Running Ubuntu 16.04 on a Dell XPS 13

I've just installed the OS and am dual booting with Windows 10. I'm brand new to Linux and wanted to give Ubuntu a try but I can't get any audio to play, however it works fine in Windows. My sound card isn't being recognized, aplay -l returns no soundcards found. I've tried reinstalling alsa and pulseaudio but that's done nothing. lspci -v returns:

00:1f.3 Audio device: Intel Corporation Device 9d71 (rev 21) (prog-if 80)

Subsystem: Dell Device 075b
Flags: fast devsel, IRQ 255
Memory at dc428000 (64-bit, non-prefetchable) [disabled] [size=16K]
Memory at dc400000 (64-bit, non-prefetchable) [disabled] [size=64K]
Capabilities: <access denied>
Kernel modules: snd_hda_intel

As I say I'm brand new to linux and wanted to ease myself in gently but this is turning into a headache. Any help would be greatly appreciated.

3 Answers 3


I found a Solution: the installation of dkms audio upgrade did it. Instructions are here : https://wiki.ubuntu.com/Audio/UpgradingAlsa/DKMS

See you

  • I'd been seeing my sound card intermittently disappear. Installing DKMS seemed to fix my problem at first, but later that day the sound card disappeared again.
    – Zaz
    Jun 6, 2017 at 16:58
  • for bionic there are only tar/dsc files, how to run the last command using these files? sudo dpkg -i will not work on the tar file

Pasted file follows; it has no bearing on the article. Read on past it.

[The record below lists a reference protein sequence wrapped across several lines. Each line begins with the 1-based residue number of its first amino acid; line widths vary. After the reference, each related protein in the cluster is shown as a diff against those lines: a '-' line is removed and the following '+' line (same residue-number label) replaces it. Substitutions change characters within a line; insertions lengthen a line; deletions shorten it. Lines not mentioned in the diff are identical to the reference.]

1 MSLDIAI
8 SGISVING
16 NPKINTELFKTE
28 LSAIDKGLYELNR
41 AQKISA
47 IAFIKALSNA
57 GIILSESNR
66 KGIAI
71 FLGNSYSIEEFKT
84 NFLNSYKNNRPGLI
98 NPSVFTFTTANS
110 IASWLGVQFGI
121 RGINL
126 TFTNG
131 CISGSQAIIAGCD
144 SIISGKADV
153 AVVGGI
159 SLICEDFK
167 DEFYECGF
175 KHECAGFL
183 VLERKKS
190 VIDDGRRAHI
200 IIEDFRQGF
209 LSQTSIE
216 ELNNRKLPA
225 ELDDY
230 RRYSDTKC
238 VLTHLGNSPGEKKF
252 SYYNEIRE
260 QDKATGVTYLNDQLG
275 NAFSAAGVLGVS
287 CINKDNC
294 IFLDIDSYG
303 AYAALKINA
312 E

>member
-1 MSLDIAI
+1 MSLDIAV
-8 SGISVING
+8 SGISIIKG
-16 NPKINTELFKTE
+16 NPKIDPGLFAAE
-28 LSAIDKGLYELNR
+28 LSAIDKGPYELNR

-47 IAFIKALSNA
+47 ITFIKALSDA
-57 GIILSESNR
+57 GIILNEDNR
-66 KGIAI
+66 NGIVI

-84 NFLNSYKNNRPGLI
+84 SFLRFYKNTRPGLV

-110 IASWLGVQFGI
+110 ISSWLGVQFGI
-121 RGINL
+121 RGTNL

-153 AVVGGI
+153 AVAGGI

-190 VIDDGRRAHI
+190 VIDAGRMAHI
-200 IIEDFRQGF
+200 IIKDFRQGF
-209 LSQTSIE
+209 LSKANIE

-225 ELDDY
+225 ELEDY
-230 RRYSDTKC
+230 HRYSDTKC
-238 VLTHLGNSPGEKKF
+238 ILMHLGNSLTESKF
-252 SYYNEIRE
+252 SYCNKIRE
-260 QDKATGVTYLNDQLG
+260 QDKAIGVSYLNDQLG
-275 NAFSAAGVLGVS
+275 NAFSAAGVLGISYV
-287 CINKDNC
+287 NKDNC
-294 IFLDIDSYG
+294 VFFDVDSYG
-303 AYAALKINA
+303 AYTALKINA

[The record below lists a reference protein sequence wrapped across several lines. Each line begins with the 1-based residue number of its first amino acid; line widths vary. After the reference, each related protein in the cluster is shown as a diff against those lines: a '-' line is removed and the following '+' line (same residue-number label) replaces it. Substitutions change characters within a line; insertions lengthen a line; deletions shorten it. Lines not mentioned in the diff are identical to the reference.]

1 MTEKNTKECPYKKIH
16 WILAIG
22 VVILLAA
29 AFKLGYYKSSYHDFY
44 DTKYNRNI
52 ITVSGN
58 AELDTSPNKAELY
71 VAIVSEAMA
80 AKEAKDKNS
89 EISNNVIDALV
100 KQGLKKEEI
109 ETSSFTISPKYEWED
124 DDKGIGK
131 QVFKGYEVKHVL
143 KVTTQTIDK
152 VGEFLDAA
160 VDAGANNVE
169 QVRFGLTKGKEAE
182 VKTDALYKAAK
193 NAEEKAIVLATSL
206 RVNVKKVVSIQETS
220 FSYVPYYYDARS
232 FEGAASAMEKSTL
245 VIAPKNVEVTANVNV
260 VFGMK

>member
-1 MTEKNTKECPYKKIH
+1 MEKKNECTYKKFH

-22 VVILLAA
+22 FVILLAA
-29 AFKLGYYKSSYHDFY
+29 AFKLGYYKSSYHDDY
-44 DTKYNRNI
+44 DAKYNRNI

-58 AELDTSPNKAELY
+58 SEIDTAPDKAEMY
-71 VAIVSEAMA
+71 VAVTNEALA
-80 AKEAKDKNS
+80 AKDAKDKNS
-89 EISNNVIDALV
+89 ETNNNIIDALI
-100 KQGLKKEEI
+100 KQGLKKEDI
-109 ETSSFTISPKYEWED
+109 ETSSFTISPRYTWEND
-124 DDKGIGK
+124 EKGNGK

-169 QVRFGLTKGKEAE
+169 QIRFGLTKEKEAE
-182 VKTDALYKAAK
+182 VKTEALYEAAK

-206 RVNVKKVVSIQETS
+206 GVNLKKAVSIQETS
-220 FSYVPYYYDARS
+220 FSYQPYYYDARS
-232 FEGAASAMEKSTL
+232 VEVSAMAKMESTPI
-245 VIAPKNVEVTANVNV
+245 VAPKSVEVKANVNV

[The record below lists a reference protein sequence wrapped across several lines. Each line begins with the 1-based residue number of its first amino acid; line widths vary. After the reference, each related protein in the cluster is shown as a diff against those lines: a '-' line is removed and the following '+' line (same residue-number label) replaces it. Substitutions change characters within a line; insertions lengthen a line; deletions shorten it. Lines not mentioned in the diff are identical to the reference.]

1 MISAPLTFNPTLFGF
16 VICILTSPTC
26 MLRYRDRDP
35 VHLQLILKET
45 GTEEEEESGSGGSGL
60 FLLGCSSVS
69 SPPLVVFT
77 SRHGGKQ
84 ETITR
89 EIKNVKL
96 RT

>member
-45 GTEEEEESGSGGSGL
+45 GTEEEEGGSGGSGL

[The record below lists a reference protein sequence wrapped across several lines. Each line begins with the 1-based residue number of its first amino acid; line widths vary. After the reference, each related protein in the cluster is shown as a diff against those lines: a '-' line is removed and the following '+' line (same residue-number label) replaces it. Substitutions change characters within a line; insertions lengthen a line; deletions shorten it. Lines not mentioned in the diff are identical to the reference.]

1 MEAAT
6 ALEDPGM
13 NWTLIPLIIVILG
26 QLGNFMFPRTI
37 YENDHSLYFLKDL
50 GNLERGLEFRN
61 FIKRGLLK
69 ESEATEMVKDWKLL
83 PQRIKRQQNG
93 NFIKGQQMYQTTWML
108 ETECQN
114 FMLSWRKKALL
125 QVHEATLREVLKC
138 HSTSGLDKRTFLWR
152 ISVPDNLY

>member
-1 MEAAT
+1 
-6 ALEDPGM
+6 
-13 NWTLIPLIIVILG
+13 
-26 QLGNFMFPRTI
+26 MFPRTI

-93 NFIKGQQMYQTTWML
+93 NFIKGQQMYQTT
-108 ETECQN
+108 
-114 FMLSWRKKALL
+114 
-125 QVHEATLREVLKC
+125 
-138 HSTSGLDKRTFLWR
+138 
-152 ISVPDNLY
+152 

– Derek Eden
    May 11, 2020 at 2:50

This bug may be the same problem you are having, https://bugs.launchpad.net/ubuntu/+source/linux/+bug/1551880, What you can try is upgrading the kernel module. you can upgrade to as high as the newest kernel by going to http://kernel.ubuntu.com/~kernel-ppa/mainline/v4.8/ put the three files for your architecture in a separate folder and then open that folder in a terminal window and type sudo dpkg -i *.deb, reboot and see if the sound card is recognized. you can also research and find the module for your sound car build and install it into your current kernel. that is a little more complicated as you will have to build the module, insmod and then do a modprobe.

  • 1
    Can you please describe what to do step by step cus I feel lost, and I've the same problrm
    – youta
    Nov 24, 2016 at 6:39
  • Are you running 32bit or 64 bit? click on the kernel link above, download the the kernel modules for the 32 bit or 64 bit. you should download the all file and the two generic kernel module. Create a folder to move them into. the open a terminal in that folder and at the prompt; type "sudo dpkg -i *.deb" without the quotes. then reboot. Nov 27, 2016 at 21:00

I was experiencing a similar issue. It turns out that the drivers were technically classed as 3rd-party drivers, so they were being disabled by UEFI secure boot. When I disabled this in BIOS, everything worked fine :)


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